“ASEAN should take up Xi’s Monday speech denouncing hegemonic ambitions as an opportunity to bring the negotiations on the code of conduct a central agenda in building their relations with China.”
China’s naval strategy?
Much of the Australian public discourse about China is rooted in the present and viewed through the narrow-focus lens of national security and defence. But a helpful way of thinking about the present and the future is to move the mind forward from an understanding of the past.
Few people are better qualified to offer a well-informed historical context for framing thinking about China than Wang Gungwu, a historian of South-East Asia and China.
Wang is a professor of the National University of Singapore (NUS). Many Pearls and Irritations readers will remember him as the professor of Far Eastern History at the ANU for almost 20 years and later as vice-chancellor of Hong Kong University, as well as the founding chairman of the Lee Kuan Yew School of Public Policy at NUS.
Wang was the keynote speaker at a recent webinar on China’s new Maritime Silk Road. On Monday, The Straits Times published a long edited text of the speech.
In the 15th century, China scrapped its navy. It saw no threat from the sea and no need to go to the expense of maintaining a navy.
When Europeans arrived in East Asia, China was without naval power. “The Opium War and the opening of China transformed the Chinese,” Wang said. “For the first time, they were defeated at sea, and the country was endangered from the sea…That was a complete shock to the Chinese.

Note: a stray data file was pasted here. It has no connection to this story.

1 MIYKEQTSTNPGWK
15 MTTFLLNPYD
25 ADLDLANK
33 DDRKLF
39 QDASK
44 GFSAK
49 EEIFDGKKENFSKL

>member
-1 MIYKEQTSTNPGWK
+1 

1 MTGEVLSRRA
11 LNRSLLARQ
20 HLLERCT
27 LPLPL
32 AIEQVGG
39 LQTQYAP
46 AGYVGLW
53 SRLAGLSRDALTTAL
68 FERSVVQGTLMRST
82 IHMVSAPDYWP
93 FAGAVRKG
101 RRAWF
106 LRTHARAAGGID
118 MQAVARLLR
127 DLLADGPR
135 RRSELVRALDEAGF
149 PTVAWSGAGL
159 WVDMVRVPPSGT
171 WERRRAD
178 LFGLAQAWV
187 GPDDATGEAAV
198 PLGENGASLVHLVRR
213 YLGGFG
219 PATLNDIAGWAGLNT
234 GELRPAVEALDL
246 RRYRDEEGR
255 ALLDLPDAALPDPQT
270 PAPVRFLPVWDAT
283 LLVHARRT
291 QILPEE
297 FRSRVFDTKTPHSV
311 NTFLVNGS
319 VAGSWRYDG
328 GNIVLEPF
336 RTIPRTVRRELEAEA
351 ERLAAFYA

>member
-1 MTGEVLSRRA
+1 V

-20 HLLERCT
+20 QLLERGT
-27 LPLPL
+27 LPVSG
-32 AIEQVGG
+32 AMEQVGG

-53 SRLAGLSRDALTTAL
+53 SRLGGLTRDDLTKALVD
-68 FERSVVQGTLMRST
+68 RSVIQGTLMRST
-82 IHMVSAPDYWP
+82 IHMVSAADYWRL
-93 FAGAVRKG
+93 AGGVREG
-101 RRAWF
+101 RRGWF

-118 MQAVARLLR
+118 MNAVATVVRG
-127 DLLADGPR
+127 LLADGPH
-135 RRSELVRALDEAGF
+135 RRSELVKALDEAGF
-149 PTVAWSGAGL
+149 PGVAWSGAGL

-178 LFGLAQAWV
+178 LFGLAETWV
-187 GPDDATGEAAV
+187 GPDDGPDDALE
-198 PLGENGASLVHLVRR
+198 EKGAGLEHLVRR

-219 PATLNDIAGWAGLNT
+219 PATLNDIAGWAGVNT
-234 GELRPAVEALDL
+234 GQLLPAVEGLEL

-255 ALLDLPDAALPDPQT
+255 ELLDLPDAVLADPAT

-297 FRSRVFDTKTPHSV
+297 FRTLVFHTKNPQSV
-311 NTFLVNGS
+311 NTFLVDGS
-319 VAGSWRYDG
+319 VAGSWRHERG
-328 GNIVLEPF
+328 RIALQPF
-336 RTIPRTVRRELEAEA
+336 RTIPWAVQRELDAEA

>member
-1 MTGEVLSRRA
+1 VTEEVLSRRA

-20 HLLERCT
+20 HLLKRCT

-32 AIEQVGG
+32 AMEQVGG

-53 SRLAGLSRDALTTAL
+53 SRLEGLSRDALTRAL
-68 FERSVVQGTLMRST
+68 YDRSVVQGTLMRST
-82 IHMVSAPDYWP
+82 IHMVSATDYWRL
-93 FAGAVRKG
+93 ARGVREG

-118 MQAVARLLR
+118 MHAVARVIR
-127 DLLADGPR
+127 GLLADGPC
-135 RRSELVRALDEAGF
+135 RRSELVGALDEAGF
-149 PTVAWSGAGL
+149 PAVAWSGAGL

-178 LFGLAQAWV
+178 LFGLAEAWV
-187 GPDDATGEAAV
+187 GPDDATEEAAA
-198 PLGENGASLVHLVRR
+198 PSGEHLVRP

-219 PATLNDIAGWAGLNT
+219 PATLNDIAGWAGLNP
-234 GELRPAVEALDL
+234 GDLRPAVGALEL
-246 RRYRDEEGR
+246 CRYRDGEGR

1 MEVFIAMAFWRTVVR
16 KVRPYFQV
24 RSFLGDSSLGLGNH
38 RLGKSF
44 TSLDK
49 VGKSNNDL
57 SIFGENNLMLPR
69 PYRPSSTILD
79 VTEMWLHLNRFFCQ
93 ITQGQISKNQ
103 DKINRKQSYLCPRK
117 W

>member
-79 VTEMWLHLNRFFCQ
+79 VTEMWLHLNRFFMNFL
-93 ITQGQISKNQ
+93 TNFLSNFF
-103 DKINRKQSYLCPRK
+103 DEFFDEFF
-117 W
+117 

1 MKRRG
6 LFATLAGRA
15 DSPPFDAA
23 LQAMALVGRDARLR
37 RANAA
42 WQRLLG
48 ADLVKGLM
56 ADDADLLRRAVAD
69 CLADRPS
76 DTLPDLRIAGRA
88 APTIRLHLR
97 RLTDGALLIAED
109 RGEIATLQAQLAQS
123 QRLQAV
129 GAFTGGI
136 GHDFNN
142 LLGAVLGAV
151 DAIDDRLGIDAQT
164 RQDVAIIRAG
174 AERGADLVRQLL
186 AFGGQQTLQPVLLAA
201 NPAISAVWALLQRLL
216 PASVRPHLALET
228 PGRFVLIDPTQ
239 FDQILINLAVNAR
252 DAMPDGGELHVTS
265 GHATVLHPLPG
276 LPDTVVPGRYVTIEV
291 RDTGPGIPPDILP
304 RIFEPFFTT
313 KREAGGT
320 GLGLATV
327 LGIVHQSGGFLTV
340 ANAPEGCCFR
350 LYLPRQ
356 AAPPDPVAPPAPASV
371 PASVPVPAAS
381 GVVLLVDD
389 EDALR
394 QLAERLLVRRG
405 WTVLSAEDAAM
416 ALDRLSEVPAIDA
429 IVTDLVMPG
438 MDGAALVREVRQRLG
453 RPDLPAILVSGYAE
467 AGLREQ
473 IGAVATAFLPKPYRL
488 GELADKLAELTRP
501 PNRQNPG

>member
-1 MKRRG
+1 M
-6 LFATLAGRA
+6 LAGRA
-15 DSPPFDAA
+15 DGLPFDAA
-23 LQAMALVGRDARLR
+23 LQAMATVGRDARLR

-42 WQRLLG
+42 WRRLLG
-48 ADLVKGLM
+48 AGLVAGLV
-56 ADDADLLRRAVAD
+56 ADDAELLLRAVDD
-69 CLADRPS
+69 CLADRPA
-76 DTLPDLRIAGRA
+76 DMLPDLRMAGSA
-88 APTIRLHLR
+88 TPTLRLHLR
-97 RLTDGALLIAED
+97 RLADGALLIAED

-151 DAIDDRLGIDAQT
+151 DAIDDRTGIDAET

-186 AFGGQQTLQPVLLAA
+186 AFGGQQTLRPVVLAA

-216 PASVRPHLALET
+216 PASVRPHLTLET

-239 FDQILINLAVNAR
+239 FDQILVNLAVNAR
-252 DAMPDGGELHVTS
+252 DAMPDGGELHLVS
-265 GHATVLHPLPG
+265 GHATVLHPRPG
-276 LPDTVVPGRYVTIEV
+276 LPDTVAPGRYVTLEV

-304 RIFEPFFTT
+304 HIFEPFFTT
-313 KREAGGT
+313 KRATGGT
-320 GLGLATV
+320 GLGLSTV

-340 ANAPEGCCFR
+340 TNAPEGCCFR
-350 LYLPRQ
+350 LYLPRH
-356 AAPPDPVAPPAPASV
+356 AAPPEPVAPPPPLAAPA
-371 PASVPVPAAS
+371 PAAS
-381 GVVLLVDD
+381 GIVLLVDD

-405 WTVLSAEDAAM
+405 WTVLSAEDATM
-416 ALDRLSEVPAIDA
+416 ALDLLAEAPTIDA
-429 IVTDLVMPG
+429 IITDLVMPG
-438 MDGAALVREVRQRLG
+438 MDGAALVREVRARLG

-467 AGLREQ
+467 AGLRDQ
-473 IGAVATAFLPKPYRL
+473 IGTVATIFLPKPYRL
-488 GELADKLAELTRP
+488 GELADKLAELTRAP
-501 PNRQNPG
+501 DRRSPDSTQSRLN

“By 2000, it was very obvious that the Chinese economy was dependent on maritime trade. But prior to the 1990s, the Chinese were so poor they didn’t have the resources to build ships.”
Within a few decades, however, people were talking about the Chinese navy as a major threat to the world — “which is, to me, absolute nonsense.”
Wang said China was building a lot of ships but they were yet to fight a naval war. “As far as I can tell,” he said, “they have never really won a serious naval battle in the whole of their history. So I would put a question mark over China being a naval power.
“Nevertheless, they are trying. They are building it because they want to make sure their coasts are safe.
“Have they more ambitions beyond that? One cannot be sure. At this stage, all they can hope for is to make sure they are themselves totally defensible at sea, and their economic dependence on maritime trade could not be threatened by forces hostile to China’s development.”
Two views on invasion
Is a Chinese invasion of Taiwan imminent? Or, at least inevitable?
The notion that invasion is certain — and possibly sooner rather than later — is widely held in the West.
But there is another way of looking at the question as Lawrence Chung, the South China Morning Post’s Taiwan analyst, explored during the week.